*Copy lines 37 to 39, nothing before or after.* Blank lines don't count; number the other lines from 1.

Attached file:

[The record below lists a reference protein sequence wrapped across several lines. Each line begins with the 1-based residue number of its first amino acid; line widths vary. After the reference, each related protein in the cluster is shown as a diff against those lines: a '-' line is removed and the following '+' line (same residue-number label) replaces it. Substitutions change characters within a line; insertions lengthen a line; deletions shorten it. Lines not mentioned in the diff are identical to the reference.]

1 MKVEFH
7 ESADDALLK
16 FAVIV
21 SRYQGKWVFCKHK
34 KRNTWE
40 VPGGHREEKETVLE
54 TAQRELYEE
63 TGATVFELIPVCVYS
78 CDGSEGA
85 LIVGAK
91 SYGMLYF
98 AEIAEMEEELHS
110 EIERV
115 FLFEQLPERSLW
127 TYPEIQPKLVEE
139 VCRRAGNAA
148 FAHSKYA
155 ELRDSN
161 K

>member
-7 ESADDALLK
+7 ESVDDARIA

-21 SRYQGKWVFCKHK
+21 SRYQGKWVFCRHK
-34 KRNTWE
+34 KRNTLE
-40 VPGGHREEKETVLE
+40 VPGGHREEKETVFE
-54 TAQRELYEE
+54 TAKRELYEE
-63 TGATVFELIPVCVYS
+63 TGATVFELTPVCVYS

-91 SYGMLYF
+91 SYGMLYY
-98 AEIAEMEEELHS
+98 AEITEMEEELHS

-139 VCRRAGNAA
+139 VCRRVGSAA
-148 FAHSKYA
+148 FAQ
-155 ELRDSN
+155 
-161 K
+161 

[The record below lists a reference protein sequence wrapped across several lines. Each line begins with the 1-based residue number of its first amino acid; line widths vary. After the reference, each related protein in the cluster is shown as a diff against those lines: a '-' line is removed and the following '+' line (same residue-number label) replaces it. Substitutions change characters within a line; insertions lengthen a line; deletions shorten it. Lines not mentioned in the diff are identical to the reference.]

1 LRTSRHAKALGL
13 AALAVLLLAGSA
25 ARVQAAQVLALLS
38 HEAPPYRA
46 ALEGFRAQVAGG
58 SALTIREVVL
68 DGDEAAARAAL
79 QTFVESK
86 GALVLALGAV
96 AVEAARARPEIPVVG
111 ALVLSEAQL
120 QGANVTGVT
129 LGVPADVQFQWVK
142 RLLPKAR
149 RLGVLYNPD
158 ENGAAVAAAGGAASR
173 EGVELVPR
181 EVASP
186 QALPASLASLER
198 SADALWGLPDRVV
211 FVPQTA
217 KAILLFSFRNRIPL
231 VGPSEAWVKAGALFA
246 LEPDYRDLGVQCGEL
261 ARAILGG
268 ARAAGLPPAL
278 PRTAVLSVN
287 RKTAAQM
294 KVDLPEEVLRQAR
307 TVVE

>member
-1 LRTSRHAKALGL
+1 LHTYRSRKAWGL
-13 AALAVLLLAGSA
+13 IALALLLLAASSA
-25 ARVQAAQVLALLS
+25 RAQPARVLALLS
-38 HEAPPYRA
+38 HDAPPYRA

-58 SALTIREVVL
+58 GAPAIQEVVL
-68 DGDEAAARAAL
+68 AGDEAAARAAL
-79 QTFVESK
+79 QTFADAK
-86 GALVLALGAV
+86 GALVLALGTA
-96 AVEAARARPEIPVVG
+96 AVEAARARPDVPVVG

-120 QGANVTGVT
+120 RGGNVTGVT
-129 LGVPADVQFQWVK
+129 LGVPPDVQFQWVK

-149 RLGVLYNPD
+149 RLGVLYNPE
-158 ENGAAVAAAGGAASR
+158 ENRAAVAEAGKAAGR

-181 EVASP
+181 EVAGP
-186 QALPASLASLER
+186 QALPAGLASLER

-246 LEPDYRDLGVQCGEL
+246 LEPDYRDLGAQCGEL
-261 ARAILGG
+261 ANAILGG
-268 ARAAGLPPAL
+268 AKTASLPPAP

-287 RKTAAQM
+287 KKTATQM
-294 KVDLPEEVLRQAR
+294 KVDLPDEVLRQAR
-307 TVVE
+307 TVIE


+98 AEITEMEEELHS

-139 VCRRAGNAA
+139 VCRRVGSAA